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The market is still a good trading market. A lot of our stocks we follow closely are doing very well, and certainly some of our swing trades are also performing.
Arista Networks, Inc. (ANET) did very well on Wednesday. It opened just under 76.00, ran up to 83.47, and closed at 83.15, up 6.99, or 9%, on 724,200 shares traded. That’s a lot of volume for that stock, and the best volume in two and a half weeks. If it breaks out across the next line of resistance, this stock could head up towards 92-93 zone short term.
BioDelivery Sciences International, Inc. (BDSI), one of our swing trades, is acting well. It popped up and through taking out lateral resistance, and a double-top from back in July. The short-term target is 19, and 21 intermediate-term.
Keryx Biopharmaceuticals Inc. (KERX) is breaking out in tiers. The top of the intermediate resistance in the 18 range was taken out on Wednesday. In the position that it’s in right now it looks like it headed toward the 20 range short-term, and then 22-22 1/2 intermediate-term.
Sunesis Pharmaceuticals, Inc. (SNSS) popped on Wednesday, up 74 cents, or 10%, on 5.2 million shares. That’s the biggest volume since the beginning of the year. When it comes to a breakout day, it moved across resistance going back a long time. At this point, look for SNSS to run to 12 short-term, and then 15 intermediate-term. This could be a good one, so keep your eye on it. We may put out a swing trade, but it won’t be until Thursday morning.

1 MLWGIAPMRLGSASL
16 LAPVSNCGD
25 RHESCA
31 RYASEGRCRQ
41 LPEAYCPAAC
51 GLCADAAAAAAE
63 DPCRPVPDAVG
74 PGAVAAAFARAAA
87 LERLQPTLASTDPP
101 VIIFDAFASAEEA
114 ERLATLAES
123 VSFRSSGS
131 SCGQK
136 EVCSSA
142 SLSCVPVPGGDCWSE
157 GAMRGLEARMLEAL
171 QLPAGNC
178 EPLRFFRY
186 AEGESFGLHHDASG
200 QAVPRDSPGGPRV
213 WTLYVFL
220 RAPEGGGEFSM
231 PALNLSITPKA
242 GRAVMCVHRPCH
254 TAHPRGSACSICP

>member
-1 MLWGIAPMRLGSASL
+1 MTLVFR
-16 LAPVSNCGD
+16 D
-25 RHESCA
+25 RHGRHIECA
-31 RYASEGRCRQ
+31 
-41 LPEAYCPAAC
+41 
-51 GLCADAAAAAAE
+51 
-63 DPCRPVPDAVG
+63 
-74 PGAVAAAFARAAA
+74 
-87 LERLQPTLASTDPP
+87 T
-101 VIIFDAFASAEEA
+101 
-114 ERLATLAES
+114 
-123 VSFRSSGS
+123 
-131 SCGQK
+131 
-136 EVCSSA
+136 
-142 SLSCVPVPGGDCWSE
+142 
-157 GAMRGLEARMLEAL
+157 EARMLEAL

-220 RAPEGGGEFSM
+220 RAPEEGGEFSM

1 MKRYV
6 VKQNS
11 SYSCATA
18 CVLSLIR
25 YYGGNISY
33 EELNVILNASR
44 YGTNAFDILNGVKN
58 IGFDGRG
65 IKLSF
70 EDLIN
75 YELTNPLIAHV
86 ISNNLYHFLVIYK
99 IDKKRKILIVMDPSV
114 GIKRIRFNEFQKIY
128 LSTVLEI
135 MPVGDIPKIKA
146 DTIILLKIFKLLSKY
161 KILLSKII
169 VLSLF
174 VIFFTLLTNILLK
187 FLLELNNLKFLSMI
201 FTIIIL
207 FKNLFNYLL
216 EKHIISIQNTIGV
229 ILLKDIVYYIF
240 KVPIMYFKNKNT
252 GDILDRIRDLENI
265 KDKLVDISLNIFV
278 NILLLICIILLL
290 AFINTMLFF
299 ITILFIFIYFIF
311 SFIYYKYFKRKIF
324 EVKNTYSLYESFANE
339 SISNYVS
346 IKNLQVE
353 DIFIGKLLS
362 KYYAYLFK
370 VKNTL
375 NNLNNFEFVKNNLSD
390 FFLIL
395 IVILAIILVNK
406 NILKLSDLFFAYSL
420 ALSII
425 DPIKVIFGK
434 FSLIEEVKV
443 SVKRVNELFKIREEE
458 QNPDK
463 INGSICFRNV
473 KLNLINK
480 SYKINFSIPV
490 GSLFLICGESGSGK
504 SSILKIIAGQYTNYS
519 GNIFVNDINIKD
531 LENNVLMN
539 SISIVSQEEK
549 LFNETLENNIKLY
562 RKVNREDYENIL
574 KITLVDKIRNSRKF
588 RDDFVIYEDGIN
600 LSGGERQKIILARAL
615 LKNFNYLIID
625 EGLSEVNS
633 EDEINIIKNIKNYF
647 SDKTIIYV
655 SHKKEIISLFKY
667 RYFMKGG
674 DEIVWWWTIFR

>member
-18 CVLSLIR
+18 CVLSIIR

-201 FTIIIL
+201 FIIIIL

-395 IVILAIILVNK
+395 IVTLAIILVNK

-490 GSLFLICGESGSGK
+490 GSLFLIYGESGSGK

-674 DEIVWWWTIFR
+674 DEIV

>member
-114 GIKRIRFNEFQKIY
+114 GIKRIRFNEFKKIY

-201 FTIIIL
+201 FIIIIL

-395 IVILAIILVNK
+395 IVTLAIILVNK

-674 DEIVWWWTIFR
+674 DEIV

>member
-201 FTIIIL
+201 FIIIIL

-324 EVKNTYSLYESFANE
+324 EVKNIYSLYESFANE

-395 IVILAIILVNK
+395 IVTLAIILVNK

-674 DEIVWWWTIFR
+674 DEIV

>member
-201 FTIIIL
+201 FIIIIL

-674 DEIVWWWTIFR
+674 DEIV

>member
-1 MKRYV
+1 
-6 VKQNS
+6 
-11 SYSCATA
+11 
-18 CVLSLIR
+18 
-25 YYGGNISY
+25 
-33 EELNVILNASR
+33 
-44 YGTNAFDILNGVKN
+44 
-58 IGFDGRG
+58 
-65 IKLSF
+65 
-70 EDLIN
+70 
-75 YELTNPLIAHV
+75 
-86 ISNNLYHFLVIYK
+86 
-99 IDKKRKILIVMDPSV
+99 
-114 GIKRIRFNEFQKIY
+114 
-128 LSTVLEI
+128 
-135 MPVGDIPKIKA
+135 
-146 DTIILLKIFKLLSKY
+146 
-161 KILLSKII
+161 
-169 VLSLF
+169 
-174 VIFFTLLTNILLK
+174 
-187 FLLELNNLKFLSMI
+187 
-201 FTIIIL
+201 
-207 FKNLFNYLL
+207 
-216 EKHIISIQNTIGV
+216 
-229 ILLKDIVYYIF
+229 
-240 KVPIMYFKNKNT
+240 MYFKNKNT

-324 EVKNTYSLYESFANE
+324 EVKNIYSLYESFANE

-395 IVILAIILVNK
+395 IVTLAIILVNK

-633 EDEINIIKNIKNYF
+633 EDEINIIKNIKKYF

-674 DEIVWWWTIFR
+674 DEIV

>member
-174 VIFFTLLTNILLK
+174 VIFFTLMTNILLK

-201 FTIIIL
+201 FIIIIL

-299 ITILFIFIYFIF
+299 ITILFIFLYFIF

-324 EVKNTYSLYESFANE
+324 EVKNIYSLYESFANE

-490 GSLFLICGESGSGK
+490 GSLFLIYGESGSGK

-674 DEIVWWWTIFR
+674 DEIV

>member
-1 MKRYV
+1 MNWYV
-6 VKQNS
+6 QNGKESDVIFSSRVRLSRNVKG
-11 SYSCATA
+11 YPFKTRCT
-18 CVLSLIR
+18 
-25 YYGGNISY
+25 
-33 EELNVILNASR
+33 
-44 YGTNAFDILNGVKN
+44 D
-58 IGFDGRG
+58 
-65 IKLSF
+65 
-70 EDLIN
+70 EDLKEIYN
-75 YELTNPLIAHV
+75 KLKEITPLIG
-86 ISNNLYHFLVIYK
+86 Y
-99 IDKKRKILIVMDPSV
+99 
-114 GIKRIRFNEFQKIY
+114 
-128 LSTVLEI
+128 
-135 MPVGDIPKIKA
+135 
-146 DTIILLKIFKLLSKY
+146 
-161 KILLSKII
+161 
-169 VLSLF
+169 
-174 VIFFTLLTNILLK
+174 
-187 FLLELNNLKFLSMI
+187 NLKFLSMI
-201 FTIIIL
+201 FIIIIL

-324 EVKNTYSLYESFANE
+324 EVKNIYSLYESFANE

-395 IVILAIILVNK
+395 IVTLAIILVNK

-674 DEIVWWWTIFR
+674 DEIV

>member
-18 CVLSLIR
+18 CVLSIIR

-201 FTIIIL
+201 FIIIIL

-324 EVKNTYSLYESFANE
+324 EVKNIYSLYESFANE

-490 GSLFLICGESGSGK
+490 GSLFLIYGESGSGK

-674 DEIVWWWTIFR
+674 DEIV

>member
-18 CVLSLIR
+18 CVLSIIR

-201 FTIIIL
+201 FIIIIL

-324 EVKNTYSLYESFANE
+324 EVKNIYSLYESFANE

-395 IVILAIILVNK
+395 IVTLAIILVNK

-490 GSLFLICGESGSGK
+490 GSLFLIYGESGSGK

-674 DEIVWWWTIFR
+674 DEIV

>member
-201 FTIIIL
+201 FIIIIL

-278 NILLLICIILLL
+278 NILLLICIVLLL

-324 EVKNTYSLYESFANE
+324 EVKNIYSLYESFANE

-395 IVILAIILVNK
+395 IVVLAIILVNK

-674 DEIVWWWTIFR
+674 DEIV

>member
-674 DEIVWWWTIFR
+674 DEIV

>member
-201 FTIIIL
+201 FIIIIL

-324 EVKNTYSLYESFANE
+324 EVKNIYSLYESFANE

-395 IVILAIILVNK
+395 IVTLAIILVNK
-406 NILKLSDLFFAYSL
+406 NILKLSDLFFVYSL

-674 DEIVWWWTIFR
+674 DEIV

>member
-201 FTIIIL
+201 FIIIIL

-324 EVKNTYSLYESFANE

Other on Harry’s Charts of the Day are Arista Networks, Inc. (ANET), BioFuel Energy Corp. (BIOF), DepoMed Inc. (DEPO), Exact Sciences Corporation (EXAS), Amicus Therapeutics, Inc. (FOLD), Image Sensing Systems, Inc. (ISNS), JD.com, Inc. (JD), TubeMogul, Inc. (TUBE), and Vimicro International Corp. (VIMC).
Days to cover is the amount of short interest divided by the company's average daily share volume. In other words, the number of days required to close out all the short positions. A higher number means more potential fuel to a stock’s rally as shorts cover, and thus accelerate the move, when the stock’s price rises.
On Balance Volume (OBV), developed by Joe Granville, is a running summation of volume on up-days minus volume on down days. OBV rises when volume on up days outpaces volume on down days -- and falls when volume on down days is stronger. A rising OBV reflects positive volume pressure that can lead to higher prices. Conversely, falling OBV reflects negative volume pressure that can foreshadow lower prices.